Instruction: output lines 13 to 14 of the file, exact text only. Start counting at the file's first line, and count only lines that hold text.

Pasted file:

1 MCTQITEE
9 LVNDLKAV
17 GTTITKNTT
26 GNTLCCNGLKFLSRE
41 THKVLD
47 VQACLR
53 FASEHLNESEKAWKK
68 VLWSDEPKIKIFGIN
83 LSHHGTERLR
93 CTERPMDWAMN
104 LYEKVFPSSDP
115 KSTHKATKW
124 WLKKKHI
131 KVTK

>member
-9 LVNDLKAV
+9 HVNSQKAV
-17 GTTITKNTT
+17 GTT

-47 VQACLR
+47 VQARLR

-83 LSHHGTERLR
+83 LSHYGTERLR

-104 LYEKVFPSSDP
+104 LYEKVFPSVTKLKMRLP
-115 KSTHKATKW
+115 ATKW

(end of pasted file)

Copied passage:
124 WLKKKHI
131 KVTK